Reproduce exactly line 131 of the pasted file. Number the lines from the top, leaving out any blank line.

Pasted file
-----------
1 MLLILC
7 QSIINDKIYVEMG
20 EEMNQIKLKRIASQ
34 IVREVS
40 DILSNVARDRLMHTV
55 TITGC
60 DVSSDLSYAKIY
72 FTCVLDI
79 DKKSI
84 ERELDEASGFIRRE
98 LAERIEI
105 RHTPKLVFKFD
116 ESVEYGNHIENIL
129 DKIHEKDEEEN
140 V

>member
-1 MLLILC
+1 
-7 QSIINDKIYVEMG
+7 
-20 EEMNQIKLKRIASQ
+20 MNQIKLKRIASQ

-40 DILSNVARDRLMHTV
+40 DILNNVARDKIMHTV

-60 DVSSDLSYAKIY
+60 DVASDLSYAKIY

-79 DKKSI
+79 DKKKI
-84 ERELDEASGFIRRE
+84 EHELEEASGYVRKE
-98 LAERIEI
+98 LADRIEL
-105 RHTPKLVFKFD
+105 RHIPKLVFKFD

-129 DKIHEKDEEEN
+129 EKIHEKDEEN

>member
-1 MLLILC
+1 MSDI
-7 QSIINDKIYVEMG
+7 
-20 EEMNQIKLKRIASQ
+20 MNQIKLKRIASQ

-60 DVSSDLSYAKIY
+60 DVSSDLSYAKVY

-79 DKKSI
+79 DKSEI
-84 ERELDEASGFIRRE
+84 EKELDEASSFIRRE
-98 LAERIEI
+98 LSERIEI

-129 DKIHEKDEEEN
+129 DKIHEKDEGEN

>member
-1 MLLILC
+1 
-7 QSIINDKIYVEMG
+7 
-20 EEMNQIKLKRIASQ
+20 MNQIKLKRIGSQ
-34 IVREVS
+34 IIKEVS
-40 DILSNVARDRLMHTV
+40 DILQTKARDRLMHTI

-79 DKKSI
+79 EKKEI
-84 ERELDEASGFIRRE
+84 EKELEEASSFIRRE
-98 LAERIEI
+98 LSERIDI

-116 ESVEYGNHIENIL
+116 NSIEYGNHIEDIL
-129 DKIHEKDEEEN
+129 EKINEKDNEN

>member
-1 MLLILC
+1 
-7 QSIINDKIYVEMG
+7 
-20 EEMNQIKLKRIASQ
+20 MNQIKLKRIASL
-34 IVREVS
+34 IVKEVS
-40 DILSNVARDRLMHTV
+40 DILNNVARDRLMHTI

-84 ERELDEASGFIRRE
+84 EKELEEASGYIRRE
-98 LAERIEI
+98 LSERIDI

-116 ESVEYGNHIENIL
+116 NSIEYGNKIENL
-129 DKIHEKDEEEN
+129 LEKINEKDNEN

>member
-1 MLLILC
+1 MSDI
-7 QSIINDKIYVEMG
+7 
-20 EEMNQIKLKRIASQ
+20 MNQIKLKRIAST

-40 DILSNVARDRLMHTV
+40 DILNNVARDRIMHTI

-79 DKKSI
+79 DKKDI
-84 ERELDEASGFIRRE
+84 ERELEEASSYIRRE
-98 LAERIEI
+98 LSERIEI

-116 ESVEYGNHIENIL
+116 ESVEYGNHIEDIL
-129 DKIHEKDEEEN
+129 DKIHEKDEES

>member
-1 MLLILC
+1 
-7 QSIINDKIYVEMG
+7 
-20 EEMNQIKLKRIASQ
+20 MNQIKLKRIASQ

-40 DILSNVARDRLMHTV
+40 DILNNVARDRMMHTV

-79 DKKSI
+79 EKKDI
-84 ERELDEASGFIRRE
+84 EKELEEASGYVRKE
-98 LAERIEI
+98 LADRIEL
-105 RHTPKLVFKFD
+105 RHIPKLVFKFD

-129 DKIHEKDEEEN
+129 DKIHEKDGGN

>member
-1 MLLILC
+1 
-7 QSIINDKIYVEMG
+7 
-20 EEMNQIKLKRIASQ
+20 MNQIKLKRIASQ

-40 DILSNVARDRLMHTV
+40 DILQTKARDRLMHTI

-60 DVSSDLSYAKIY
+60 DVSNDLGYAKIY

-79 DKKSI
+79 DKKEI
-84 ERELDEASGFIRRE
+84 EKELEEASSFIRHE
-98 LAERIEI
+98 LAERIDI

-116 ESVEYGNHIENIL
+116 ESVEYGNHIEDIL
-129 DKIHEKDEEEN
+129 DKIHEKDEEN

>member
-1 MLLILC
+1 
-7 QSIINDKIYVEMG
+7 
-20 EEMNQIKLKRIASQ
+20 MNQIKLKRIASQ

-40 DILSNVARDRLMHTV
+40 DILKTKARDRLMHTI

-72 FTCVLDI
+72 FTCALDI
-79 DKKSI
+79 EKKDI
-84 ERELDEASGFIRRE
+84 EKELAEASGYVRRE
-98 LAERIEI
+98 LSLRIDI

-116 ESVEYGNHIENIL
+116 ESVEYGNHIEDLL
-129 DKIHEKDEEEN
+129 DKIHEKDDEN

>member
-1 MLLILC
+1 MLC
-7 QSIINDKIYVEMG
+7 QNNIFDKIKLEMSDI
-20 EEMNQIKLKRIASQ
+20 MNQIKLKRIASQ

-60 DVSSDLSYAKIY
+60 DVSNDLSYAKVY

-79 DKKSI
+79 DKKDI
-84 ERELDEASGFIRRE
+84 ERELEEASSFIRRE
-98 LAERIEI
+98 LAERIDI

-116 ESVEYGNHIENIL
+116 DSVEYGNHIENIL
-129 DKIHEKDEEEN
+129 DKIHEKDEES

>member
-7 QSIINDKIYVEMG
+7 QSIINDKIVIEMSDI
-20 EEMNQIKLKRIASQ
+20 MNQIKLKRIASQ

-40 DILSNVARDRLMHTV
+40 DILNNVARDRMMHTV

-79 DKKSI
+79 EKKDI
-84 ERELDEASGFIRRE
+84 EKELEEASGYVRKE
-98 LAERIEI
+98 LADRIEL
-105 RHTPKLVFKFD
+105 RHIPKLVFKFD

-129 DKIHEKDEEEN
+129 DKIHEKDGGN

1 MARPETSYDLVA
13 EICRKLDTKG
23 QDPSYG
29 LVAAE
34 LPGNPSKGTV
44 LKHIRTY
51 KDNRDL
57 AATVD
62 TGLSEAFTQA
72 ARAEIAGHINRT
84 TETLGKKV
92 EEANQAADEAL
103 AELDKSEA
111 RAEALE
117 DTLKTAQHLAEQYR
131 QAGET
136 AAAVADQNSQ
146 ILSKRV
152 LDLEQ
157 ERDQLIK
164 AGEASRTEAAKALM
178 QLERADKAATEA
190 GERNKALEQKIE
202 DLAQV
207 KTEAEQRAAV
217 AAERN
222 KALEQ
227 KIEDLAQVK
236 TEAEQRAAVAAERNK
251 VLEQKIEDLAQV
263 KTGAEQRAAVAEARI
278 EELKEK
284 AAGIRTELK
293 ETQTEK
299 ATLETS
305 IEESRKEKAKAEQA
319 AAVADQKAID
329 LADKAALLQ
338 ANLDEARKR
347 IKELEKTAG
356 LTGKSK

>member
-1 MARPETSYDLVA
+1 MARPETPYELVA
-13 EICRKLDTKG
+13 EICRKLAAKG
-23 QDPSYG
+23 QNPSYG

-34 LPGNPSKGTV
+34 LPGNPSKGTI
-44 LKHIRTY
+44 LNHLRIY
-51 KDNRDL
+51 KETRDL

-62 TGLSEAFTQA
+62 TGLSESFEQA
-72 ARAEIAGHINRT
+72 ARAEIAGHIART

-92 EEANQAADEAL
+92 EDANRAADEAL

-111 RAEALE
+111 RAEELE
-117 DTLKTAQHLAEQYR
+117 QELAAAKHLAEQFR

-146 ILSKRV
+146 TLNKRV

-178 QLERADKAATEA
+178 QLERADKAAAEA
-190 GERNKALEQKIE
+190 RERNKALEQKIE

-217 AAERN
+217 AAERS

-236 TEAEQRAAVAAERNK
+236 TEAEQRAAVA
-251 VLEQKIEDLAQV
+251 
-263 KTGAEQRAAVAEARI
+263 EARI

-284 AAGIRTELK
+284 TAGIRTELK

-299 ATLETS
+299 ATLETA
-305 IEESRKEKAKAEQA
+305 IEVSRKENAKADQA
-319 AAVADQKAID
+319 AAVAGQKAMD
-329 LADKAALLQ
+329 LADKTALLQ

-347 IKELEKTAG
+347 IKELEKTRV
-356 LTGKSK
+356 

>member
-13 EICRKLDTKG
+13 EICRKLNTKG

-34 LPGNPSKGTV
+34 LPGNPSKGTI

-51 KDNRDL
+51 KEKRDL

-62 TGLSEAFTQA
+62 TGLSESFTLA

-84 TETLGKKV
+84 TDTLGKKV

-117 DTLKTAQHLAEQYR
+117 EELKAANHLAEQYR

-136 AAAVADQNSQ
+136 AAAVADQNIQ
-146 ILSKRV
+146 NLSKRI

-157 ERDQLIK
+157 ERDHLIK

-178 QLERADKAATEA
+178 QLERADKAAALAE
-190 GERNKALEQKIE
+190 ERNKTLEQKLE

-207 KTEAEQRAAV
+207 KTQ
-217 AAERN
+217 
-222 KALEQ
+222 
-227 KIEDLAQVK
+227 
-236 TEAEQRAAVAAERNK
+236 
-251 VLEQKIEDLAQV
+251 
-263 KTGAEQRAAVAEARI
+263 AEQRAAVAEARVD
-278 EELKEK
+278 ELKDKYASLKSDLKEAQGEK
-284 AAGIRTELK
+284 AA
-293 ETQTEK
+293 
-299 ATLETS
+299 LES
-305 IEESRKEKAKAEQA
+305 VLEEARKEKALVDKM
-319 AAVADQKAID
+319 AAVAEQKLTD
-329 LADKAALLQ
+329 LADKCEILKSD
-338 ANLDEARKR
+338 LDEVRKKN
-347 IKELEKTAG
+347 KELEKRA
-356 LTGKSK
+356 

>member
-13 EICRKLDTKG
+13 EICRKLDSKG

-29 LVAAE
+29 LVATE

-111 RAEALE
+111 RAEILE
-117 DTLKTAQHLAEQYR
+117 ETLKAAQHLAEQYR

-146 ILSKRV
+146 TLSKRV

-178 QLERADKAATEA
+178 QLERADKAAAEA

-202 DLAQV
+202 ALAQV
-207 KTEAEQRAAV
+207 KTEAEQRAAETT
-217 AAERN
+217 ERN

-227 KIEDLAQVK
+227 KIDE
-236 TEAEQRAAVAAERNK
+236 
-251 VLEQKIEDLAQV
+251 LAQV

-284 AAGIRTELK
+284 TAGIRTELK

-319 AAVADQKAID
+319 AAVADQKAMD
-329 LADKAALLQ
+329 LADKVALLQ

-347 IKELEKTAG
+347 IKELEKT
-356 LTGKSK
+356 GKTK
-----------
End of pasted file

+129 DKIHEKDGGN